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Thursday, August 2, 2012

SL Letter of the Day: Fighting Anal Fissures

Posted by Debby Herbenick on Thu, Aug 2, 2012 at 4:28 PM

I am writing to you in desperation.

I am a healthy woman, but I have had an anal fissure for one year since I gave birth to a baby. It comes and it goes, but it always returns. It is painful and when it gets really bad, I get extremely depressed. Without pain medications, I cannot function.

The usual methods are useless: drinking 5 L of water, taking fiber, eating nothing but wholesome foods ... various cremes that are supposed to help are useless ... I don't want surgery because there is a risk of incontinence. Doctors don't seem to realize how debilitating it is.

I have heard that anal fissures are prevalent not only in the "post-partum community" but also in the gay community.

What do you know about this disorder? How can I make my butt work properly again? How long does healing take, and how can I accelerate it? What is a butt plug, would that help? Would stopping breastfeeding do the trick?

Pain in the ass

I’m sorry to hear you’ve been experiencing anal fissures (anal tears). They can be challenging to treat and treatment/prevention strategies can include stool softeners/laxatives (so as not to further stress the area or cause straining/tears), topical creams (including hormonal or steroid creams), and even Botox injections.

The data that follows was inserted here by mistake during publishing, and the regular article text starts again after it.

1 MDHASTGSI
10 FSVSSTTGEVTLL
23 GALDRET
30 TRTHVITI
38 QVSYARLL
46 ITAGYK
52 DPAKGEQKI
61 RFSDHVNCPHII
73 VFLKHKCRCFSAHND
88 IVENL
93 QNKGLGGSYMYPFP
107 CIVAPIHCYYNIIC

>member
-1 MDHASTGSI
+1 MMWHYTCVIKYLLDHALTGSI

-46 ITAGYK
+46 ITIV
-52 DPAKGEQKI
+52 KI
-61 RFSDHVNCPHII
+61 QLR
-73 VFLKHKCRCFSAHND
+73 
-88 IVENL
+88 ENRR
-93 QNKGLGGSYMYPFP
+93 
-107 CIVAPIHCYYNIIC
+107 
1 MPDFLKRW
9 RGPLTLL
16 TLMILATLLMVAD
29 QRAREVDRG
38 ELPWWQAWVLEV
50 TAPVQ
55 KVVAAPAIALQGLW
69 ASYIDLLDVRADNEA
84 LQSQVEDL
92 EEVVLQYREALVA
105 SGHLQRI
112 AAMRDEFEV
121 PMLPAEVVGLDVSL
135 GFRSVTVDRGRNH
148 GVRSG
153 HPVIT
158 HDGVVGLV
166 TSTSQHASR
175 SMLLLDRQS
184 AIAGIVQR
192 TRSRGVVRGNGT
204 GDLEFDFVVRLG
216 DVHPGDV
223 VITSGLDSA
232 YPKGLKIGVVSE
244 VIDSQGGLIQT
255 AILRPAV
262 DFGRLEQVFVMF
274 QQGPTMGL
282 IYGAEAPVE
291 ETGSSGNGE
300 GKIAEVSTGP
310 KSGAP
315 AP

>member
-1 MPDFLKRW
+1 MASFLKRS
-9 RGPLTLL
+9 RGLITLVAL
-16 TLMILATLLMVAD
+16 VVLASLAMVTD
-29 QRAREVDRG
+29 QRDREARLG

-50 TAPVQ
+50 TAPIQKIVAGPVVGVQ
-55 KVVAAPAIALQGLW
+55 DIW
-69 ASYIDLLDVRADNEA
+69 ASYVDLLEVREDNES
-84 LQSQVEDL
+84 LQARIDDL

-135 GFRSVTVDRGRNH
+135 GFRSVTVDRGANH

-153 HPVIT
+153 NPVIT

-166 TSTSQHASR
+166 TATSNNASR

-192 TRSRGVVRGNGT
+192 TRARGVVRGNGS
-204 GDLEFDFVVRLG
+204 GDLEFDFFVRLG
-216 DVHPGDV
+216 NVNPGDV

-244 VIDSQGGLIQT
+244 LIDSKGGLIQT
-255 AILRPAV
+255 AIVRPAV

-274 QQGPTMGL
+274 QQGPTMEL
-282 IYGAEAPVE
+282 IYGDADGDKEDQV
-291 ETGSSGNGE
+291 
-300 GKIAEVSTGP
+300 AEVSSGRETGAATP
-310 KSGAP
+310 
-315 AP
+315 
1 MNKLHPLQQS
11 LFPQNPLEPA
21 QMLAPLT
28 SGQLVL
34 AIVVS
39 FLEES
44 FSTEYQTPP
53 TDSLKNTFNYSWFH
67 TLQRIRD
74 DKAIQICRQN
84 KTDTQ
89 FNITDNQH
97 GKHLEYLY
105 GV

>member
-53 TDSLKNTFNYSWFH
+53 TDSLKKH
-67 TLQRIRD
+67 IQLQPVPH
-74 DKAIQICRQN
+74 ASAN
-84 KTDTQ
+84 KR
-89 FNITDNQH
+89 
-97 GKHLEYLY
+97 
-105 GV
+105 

Because genital and anal tissues are more vulnerable to tearing while a woman is breastfeeding (thanks to low levels of estrogen in the body), topical estrogen creams are sometimes prescribed to women in the post-partum period. You didn’t say which creams you’ve tried, or what’s worked well or not, but those are some options to talk with your healthcare provider about. If your doctor/nurse isn’t familiar with current treatment options, you can always print out some of these recent studies.

It’s also the case that some conditions, including skin conditions such as lichen sclerosus are more common during the postpartum and can also make women more prone to genital or anal fissures. As such, it wouldn’t hurt to check in with a dermatologist or someone experienced diagnosing/treating genital skin disorders to make sure there’s no skin disorder at the root of your fissures.

If low estrogen seems to be contributing to the issue then, yes, stopping breastfeeding may help—but then again, adding a topical estrogen cream may help too (ask your doctor/nurse for advice). Although butt plugs can help women and men become comfortable with anal penetration, and can simply be fun for some folks to use, I don’t know of any research looking at them as part of effective treatment for anal fissures. That said, butt plugs can help prepare for anal play if and when you feel you’re on the mend and ready to get (back?) into anal play or anal sex.

Treatment for anal fissures can be intensive. It can take time, dedication (in terms of diet, drinking lots of water, etc). So I’m sorry to say that it’s not always an easy fix. That said, many women and men who experience anal fissures do find improvement and relief, and I’m hopeful that you can, too.

And, of course, if any helpful readers would like to share any tips with you, I’m sure they’ll do so in the comments… hang in there!

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